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Via .@welshconserv

The average age of a person admitted to hospital because of an eating disorder in Wales is just 25 years old.

Patient Episode Database for Wales figures, released at the end of last year, show that during 2017- 18 there were 217 hospital admissions for eating disorders across the country.

As part of Eating Disorders Awareness week this week, Welsh Conservative leader Paul Davies is among those who have taken to social media backing a national campaign to spread information about eating disorders. The party is also continuing to push the Welsh Government to do more to ensure suffers are given the help they need, without a lengthy wait.

Despite calls from charities and officials, there is still currently no referral to treatment waiting time standard for people with eating disorders in Wales.

An often lengthy wait exacerbates the struggle of patients who may be seeking help as a last resort. Welsh NHS waiting times come on top of an average of 149 weeks which pass before those experiencing eating disorder symptoms seek help. That’s almost three years, 37 months or 1,043 days.

Across Wales these often life-threatening disorders took 6,320 hospital bed-days in 2017-18.

The greatest number of people impacted by eating disorders are registered with Cym Taf University Health Board, with 43 admissions in a year, taking a total of 2,952 bed days.

Comparatively, Aneurin Bevan University Health Board admitted 42 people with eating disorders, with 655 bed days taken.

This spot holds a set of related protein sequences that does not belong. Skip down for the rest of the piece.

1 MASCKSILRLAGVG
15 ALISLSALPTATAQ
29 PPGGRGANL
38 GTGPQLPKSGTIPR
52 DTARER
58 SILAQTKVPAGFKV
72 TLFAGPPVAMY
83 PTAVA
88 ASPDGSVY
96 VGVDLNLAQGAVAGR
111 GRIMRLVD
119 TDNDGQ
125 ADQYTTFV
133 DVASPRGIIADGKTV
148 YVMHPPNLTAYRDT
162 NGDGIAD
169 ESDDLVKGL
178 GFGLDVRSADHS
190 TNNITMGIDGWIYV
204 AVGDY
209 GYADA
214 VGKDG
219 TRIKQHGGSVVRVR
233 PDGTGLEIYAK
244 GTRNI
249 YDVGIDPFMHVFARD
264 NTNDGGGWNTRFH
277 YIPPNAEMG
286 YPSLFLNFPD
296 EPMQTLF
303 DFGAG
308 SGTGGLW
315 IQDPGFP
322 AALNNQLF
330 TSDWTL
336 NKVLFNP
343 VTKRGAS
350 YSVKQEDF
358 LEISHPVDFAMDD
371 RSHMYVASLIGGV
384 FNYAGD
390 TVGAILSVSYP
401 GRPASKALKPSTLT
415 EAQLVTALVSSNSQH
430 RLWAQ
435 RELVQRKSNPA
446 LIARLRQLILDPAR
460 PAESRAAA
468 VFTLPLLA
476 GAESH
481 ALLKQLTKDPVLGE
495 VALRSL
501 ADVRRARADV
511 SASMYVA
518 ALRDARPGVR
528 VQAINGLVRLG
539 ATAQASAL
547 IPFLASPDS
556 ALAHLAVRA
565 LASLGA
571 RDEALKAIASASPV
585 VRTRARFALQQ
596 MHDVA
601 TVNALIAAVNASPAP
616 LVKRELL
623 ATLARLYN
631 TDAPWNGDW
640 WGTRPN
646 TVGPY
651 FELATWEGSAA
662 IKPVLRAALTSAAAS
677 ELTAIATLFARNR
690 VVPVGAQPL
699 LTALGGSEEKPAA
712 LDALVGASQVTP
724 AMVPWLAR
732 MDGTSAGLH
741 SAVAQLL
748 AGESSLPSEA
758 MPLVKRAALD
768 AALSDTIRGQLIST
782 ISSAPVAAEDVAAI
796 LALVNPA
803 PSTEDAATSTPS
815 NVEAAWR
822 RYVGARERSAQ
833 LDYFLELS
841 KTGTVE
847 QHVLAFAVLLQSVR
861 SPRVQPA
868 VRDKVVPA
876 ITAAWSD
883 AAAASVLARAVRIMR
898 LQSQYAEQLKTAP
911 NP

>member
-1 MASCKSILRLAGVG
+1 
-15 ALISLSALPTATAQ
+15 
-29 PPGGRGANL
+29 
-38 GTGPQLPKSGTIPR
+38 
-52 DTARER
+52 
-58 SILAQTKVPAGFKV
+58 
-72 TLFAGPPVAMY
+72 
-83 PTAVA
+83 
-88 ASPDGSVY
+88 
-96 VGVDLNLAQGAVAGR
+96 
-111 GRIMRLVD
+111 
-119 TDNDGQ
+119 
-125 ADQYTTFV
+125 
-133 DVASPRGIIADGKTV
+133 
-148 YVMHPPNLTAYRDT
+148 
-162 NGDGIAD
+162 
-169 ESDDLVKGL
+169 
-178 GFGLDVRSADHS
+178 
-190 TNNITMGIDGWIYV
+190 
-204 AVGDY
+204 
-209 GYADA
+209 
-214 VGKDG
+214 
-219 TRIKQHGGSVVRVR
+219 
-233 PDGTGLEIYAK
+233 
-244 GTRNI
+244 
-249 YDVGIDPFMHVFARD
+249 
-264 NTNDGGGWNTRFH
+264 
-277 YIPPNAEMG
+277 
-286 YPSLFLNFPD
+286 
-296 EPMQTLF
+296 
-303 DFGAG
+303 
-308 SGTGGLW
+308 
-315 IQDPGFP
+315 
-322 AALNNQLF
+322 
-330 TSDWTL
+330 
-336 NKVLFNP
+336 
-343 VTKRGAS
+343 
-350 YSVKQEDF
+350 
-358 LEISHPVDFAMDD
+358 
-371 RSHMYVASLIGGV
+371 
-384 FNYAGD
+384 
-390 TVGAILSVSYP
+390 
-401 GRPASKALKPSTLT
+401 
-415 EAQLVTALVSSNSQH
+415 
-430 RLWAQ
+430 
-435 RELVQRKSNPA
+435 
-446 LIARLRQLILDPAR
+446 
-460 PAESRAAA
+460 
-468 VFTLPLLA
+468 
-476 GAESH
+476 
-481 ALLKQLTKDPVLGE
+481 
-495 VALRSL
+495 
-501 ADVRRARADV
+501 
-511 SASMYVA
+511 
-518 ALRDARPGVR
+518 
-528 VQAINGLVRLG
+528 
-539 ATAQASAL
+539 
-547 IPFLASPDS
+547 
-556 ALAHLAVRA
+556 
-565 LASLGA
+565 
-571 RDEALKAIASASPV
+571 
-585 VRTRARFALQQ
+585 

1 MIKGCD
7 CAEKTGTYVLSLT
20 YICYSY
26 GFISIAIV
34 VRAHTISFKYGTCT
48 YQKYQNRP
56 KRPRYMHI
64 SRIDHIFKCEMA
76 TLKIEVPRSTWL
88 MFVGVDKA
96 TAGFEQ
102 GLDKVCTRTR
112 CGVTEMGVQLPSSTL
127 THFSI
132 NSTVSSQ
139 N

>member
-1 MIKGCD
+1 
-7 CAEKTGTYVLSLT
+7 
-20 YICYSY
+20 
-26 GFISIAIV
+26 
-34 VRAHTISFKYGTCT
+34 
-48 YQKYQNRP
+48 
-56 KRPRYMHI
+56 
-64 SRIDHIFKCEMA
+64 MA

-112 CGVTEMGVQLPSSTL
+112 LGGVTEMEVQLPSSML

Patients are predominately female across most of Wales, but the greatest number of male admissions were recorded by the Hywel Dda University Health Board, with men making up half (17 out of 34) of all patients admitted with eating disorders.

Angela Burns, Shadow Minister for Health, commented:

“In Wales, many people wait far too long to receive treatment. Eating disorders can have a devastating effect on the health and well-being of those who are suffering with them, which makes early intervention and treatment crucial.

“The introduction of the waiting times target in England has been a significant step forward in acknowledging the vital importance of timely treatment for people diagnosed with eating disorders, and gives those with a diagnosis the confidence to be treated in a timely manner. 

“I call on the Welsh Government to introduce similar initiatives within NHS Wales to ensure people with eating disorders can expect to receive timely treatment, and if not, to hold their waiting time against a national standard.”